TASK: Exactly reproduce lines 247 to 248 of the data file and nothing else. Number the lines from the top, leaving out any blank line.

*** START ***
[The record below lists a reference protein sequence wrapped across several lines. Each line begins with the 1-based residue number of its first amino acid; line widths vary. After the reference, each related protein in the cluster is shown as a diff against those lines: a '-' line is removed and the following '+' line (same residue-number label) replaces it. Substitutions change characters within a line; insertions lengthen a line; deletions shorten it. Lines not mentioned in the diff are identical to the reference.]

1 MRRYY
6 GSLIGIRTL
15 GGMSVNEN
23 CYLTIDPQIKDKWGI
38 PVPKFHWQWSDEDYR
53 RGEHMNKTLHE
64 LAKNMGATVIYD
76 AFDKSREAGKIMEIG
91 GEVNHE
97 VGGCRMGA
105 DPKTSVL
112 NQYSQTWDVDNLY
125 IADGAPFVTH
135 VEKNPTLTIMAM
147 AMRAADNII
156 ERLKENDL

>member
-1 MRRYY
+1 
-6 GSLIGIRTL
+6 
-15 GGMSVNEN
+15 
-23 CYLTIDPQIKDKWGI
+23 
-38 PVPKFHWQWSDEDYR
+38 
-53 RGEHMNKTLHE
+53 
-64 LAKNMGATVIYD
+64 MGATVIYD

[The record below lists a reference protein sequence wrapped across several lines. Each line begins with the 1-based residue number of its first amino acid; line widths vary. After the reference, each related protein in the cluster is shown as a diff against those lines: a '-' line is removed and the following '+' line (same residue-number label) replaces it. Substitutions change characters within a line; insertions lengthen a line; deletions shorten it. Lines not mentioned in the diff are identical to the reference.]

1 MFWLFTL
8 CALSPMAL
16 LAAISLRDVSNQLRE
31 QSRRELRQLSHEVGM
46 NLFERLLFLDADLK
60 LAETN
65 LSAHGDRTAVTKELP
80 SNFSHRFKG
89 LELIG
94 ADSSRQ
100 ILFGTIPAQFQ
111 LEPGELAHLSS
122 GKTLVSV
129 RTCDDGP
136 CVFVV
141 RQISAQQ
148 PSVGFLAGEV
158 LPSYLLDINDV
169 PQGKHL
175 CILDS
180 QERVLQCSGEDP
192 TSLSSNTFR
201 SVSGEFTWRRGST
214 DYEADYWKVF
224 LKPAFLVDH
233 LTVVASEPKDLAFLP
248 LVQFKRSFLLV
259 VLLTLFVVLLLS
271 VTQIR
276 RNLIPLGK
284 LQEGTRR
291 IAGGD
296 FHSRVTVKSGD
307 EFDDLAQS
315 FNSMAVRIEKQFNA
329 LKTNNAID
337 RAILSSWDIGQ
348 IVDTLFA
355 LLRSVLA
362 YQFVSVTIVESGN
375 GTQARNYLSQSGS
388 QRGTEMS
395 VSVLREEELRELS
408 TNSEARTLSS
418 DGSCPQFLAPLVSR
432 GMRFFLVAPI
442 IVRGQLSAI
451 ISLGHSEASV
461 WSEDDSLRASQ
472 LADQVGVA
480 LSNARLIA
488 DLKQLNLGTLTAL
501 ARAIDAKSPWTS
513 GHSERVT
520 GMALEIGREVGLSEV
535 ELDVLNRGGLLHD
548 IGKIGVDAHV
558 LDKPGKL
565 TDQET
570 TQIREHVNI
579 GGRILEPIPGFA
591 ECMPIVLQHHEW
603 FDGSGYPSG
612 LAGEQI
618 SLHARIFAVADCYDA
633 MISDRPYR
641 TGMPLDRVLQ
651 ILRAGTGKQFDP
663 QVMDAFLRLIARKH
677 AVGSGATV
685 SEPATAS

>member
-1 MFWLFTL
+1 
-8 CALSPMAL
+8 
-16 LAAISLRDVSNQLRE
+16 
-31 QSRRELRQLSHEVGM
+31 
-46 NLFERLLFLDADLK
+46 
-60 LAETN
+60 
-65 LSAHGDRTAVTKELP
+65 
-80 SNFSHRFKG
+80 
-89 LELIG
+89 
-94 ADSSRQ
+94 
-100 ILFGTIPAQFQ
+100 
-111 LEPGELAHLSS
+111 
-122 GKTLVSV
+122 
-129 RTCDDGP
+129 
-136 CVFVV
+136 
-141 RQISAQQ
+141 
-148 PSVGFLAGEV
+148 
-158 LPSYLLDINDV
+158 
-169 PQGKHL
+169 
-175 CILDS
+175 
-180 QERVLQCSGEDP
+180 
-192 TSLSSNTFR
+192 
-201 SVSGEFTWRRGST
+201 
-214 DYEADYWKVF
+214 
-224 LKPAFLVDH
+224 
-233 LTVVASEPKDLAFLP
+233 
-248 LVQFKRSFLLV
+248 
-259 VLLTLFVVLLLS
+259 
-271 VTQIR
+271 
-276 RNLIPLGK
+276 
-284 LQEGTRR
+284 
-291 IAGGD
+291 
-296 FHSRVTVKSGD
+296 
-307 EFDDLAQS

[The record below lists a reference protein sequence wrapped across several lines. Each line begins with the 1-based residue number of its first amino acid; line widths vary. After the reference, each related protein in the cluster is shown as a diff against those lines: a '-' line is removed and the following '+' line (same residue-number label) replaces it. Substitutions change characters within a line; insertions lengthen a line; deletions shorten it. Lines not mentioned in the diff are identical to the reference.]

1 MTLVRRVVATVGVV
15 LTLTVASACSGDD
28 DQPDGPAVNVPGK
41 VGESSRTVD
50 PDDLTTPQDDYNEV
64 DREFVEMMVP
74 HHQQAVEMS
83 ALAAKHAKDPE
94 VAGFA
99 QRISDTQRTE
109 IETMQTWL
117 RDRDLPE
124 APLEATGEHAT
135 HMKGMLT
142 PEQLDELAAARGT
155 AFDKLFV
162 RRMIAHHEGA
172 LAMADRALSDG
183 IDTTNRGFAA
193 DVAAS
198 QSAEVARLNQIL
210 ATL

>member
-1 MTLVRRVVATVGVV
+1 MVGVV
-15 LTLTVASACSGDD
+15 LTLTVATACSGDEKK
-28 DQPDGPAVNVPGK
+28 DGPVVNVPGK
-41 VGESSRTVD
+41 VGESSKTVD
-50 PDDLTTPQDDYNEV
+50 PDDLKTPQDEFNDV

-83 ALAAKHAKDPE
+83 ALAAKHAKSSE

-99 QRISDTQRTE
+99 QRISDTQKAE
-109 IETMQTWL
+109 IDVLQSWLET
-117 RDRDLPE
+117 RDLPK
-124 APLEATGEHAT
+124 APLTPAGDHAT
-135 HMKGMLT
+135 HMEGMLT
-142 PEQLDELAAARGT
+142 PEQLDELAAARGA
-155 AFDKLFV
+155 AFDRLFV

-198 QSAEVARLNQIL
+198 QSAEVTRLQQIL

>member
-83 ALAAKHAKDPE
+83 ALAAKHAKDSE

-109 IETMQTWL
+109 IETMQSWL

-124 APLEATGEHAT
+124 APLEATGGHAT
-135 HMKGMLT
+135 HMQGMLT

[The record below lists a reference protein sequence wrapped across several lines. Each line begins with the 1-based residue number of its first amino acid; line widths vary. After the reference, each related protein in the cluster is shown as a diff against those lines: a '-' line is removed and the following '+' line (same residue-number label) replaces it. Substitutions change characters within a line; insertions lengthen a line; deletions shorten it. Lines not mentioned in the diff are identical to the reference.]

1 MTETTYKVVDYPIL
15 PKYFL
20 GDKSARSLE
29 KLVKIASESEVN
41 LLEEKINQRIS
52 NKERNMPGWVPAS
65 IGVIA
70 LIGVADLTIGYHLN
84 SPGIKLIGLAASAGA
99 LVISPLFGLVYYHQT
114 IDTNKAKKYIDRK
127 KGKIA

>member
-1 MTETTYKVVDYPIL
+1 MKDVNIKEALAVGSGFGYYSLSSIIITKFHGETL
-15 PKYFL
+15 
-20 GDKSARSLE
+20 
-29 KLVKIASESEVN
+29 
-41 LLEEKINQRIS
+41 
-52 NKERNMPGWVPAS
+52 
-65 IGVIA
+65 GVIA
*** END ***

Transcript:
>member
-1 MTETTYKVVDYPIL